Yes, this football matchup was starting to mean something big.

1989 Steelers vs. BroncosIn the 1980s, the teams met twice more in the playoffs, both times in the Divisional round and at Mile High Stadium in Denver. The Broncos had a spectacular 13-3 season behind second year quarterback John Elway in 1984, but were shocking upset by the 9-7 Steelers an ouster from the playoffs. This nearly repeated in the 1989 playoffs but this time Elway led one of his famed last-minute comebacks to beat the Steelers 24-23, as the Broncos continued on their way to their third Super Bowl in four years. So in a sense, that AFC Championship Game in the late nineties was sort of a tie-breaker, as the Broncos vindicated their earlier home loss by winning at Three Rivers and took an overall playoff game lead 3-2.

But of course that game was not the end of it.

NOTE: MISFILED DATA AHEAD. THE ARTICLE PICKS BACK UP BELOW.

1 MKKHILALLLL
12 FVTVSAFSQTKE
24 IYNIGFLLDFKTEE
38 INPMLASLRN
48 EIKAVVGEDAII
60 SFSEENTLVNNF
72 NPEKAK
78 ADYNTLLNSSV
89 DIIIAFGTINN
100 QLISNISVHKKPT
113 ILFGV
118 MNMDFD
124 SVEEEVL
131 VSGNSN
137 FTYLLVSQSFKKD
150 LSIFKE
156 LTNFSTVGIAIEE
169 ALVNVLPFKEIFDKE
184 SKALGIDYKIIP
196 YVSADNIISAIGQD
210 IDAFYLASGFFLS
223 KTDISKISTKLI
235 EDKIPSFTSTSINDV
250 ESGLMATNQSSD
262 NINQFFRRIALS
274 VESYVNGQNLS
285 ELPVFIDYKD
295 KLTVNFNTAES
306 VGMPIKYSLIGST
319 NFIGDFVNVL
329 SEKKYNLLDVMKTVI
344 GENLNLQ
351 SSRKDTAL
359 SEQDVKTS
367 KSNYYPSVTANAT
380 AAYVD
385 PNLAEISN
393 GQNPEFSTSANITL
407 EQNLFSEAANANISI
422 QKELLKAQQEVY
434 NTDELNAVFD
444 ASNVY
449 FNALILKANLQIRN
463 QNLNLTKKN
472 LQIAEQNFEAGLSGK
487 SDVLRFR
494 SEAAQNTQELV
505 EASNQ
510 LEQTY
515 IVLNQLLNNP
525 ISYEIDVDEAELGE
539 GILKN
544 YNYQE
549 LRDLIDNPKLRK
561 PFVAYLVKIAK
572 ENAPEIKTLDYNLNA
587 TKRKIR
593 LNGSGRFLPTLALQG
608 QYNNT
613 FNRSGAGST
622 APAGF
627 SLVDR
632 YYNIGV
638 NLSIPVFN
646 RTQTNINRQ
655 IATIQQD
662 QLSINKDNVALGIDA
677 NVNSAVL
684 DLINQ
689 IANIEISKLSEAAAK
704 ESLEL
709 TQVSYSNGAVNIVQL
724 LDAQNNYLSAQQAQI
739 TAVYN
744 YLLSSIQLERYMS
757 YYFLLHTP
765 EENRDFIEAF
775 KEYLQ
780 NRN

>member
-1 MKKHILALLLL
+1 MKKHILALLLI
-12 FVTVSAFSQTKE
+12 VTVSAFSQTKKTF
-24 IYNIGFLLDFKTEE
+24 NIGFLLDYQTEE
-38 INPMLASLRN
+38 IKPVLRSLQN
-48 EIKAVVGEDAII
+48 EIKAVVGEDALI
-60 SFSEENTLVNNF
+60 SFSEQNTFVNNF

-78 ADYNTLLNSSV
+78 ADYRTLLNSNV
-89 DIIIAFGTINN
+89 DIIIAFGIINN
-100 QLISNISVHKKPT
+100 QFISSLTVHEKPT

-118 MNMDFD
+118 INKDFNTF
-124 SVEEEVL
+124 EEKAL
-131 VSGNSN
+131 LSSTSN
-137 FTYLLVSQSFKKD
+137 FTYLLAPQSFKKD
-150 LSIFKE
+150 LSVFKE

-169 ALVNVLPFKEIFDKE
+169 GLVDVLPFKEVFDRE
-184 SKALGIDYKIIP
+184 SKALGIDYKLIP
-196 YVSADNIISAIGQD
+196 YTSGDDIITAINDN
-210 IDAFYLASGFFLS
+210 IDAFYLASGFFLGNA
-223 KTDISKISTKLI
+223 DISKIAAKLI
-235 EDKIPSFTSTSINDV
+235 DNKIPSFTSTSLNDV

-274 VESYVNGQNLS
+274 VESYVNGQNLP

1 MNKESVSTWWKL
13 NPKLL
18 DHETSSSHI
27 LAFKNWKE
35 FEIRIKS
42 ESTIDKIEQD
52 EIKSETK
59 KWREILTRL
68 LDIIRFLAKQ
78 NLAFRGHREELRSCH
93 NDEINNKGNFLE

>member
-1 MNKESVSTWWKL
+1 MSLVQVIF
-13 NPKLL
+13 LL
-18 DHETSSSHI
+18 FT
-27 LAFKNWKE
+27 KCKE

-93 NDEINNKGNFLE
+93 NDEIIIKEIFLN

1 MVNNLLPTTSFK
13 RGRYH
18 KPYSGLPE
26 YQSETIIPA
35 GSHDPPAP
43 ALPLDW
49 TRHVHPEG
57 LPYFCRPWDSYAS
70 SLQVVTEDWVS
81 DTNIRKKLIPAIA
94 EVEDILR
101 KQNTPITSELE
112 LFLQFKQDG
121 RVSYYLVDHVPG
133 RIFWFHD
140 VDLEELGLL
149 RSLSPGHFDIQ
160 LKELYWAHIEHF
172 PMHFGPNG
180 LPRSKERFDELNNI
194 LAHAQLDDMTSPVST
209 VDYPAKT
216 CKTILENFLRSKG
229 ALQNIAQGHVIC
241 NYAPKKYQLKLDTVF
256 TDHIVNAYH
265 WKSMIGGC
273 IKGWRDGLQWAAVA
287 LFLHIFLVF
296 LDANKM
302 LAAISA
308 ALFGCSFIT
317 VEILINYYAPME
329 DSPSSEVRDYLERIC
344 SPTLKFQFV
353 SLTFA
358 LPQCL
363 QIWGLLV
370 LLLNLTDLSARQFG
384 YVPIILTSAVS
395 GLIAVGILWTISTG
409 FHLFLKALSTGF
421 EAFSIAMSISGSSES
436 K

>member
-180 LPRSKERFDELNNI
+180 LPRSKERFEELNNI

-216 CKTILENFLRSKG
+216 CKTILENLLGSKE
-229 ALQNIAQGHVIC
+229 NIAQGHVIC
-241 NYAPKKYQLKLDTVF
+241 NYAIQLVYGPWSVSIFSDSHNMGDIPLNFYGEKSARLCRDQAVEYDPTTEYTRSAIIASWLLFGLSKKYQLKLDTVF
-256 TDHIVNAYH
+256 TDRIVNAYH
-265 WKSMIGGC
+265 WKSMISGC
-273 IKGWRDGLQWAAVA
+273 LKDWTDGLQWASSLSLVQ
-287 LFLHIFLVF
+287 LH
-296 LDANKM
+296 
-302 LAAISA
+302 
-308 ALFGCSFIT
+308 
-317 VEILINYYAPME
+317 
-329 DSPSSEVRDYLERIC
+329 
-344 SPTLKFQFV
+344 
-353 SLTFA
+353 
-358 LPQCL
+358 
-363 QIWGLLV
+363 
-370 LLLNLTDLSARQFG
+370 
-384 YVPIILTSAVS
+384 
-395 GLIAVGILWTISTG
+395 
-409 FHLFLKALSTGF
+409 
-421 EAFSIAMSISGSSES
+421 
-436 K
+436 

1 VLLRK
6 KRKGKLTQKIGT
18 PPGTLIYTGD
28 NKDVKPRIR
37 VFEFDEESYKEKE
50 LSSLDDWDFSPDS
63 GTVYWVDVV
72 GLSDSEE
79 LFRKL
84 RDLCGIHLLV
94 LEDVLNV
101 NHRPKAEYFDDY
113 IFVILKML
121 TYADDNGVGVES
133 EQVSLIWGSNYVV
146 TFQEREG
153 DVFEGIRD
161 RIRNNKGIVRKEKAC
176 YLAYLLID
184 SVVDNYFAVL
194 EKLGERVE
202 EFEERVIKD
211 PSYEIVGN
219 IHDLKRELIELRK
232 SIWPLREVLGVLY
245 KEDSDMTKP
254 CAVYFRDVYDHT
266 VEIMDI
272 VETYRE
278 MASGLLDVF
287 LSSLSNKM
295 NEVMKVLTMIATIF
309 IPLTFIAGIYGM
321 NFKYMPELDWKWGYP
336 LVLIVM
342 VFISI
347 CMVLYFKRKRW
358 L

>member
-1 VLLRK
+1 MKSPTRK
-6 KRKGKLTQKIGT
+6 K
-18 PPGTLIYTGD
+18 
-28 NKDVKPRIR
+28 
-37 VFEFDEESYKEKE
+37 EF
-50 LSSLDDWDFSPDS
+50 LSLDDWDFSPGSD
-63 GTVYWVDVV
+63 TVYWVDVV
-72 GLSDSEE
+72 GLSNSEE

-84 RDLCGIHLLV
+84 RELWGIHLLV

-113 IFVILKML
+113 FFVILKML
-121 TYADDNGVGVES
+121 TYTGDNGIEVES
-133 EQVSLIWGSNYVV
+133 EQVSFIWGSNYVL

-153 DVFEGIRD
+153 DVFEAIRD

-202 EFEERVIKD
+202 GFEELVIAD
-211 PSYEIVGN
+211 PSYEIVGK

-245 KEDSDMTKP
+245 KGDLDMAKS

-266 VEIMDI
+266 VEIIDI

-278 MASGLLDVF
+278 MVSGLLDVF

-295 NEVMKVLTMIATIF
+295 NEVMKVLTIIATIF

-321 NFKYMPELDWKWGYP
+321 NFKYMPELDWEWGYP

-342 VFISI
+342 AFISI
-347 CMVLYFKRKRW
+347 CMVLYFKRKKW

Tim Tebow against the SteelersFittingly (albeit sadly), both teams blew up their classic stadiums around the turn of the century and continued this rivalry and new structures built on the parking lots of the old. Ten years ago, the Steelers got their AFC Championship revenge by routing the Broncos in their new Invesco field, on their way to their fifth of six Super Bowl titles. (I wrote this 2006 article in anticipation of that game). Another memorable playoff game came following the 2011 season, as Tim Tebow had the finest passing game of his short career against the Steelers’ top rated defense and the 8-8 Broncos scored a major upset against the 12-4 Steelers in an AFC Wildcard Game. With this, the Broncos regained the playoff lead 4-3. But beyond theses great playoff games, there has also been a plethora of great regular season games through the years, most notably Elway’s first NFL game in 1983 and Peyton Manning’s first game as a Bronco in 2012. Just a little over three weeks ago, these teams met in Pittsburgh with the Broncos taking a big lead into halftime only to have the Steelers roar back for a comeback victory which ultimately saved their season.